As shown in the Figure 11 below, many vendors will use language in their outbound communication that will
define a primary category that they refer to when talking about their own product in generic terms. The Offer
Category MED shows both the primary as well as any additional categories that the vendor refers to.

                                                   Category 1




                 Category 4                                                           Category 2




                                                   Category 3

                         Vendor 1            Vendor 2           Vendor 3           Market Mean

                                    Figure 11 - Example Offer Category MED

Interpreting the Result and Potential Competitive Strategies
By examining the MED it is possible to see whether a single vendor is attempting to categorise their offering in
both their own segment as well as the primary segment of additional vendors. This may suggest that they have
ceded the advantage to their competitor by acknowledging that they need to be present in both categories.

A high degree of correlation between the vendors in the MED would typically infer a mature market where new
innovation and change is very gradual and where differentiation is more subtle than at the broad offer category
level. An example of this might be the category “Database”. That said, even within the database category it is




                                                                                                          Page 13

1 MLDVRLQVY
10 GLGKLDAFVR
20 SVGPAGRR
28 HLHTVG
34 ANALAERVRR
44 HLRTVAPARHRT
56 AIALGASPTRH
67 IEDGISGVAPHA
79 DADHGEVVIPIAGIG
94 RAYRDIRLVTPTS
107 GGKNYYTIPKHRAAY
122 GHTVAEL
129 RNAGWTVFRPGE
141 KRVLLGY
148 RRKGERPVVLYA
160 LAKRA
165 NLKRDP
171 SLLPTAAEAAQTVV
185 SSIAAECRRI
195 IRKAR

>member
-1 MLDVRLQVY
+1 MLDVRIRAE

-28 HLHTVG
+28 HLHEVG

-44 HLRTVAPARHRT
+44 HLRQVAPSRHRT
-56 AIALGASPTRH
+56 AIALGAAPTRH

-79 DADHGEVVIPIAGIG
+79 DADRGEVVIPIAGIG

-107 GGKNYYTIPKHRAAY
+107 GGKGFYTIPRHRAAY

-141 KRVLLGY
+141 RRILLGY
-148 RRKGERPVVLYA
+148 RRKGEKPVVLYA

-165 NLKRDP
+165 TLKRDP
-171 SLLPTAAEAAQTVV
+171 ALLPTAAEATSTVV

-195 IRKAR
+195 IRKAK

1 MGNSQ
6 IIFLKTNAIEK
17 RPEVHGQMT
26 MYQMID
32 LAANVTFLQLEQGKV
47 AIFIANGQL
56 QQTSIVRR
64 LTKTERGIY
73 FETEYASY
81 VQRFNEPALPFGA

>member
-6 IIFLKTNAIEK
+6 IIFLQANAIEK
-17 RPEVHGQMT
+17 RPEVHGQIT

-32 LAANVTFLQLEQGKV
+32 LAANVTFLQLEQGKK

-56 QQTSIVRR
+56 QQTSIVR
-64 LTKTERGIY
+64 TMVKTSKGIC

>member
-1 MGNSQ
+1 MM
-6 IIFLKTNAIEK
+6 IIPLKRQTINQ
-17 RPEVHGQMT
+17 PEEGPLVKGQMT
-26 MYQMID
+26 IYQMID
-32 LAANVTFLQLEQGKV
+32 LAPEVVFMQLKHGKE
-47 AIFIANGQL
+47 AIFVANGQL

likely that vendors would attempt to differentiate themselves by appending or pre-pending adjectives of some
sort to create implied value and difference.

Defensive or offensive strategies that immediately present themselves here include highlighting differences that
could be perceived as deficient or simply pointing to the lack of a word, typically an adjective, and developing a
competitive depositioning strategy based upon that. For example, if the REPAMA user refers to their offering as
“Reliable Process X” and Competitor A refers to their category as “Enterprise Process X”, it would be possible
for the REPAMA user to point toward Competitor A and question whether their product is reliable. Now
obviously Competitor A had every intention of using the term Enterprise to infer that it was up to the rigours of
use across an Enterprise and as such reliability would be a given. Simply pointing to the lack of the Reliable
term may cause Competitor A to have to demonstrate its reliability when in competitive situations.




                                                                                                           Page 14 
Primary Audience
What is this?
This REPAMA strategy element shows what type of audience a competitor targets within end user